If you have a tax problem this year, you might be off the hook.
Budget cuts and new responsibilities are weakening the Internal Revenue Service’s ability to police tax returns. This year, the IRS will have fewer agents auditing returns than at any time since at least the 1980s, reports the Associated Press.
The lack of staff will also impede the agency’s ability to answer phone calls regarding tax inquiries.
“We keep going after the people who look like the worst of the bad guys,” IRS commissioner John Koskinen said in an interview with the AP. “But there are going to be some people that we should catch, either in terms of collecting the revenue from them or prosecuting them, that we’re not going to catch.”
Despite the shortcomings in oversight, there is a good chance technology will catch those who make easily traceable dishonest statements about their income when filing taxes.
If a taxpayer claims to have earned a salary lower than what their employers report paying them, computers are likely to catch the fraud. The same holds true for investment revenue and many deductions that are reported to the IRS by financial institutions.
However, for businesses that operate with cash, with revenue or expenditures that are not independently reported to the tax agency, the chances of getting caught for tax evasion are lower than they have been in years.
The percentage of individuals Koskinen predicts will be audited this year will be lower than last year’s 1 percent, which was the lowest since 2005.
The probability of an individual getting audited varies depending on their income. In other words, the more you make, the more likely you are to get a letter in the mail from the IRS.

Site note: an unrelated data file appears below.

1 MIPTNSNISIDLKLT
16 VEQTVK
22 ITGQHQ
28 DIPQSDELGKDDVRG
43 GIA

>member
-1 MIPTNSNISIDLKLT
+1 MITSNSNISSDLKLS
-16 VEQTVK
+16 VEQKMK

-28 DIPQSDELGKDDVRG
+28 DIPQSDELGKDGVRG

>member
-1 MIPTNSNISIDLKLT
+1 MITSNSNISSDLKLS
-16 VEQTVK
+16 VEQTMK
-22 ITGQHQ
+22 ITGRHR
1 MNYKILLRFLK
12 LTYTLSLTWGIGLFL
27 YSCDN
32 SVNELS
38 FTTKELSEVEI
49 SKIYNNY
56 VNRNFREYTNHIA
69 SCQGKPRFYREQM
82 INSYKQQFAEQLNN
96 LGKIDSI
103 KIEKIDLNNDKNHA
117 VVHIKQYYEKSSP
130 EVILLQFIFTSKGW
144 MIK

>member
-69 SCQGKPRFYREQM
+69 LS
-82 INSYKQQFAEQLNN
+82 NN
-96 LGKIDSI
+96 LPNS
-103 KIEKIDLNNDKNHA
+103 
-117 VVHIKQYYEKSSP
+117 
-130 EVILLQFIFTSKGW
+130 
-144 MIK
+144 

Last year, only 0.9 percent of people making less than $200,000 were audited. That was the lowest rate since the agency began publishing the statistic in 2006.
But the IRS kept a much closer eye on wealthy individuals. Out of those making $1 million or more, 10.9 percent were audited in 2013.
The same trend applied to business returns. IRS agents did not put many resources into investigating small businesses. However, around 16 percent of corporations with assets exceeding $10 million were audited.
Although fewer people and businesses will have to deal with IRS agents this year, a large number of people will also have difficulty getting their questions answered by the agency.
In 2013, only 61 percent of taxpayers received help from the IRS when they called the agency. This year the numbers are expected to be similar. In an effort to free up the phone lines, callers with complicated questions will likely be directed to the agency’s website.
Enforcing the Obama administration’s healthcare mandate, among other components of the law, has consumed many of the agency’s resources, contributing to the downturn in available auditors.
And the reaction from lawmakers and the American public from the revelations about the IRS’s targeting of conservative groups applying for tax-exempt status is, in part, the reason behind the agency’s reduced budget. This animosity resulted in the IRS’s budget falling to $11.3 billion in the current budget year from $12.1 billion in 2010.
Much to congressional Republicans’ dismay, the president has proposed a 10 percent increase to next year’s budget. The administration claims the IRS would collect an additional $6 for every $1 increase in the agency’s enforcement budget.
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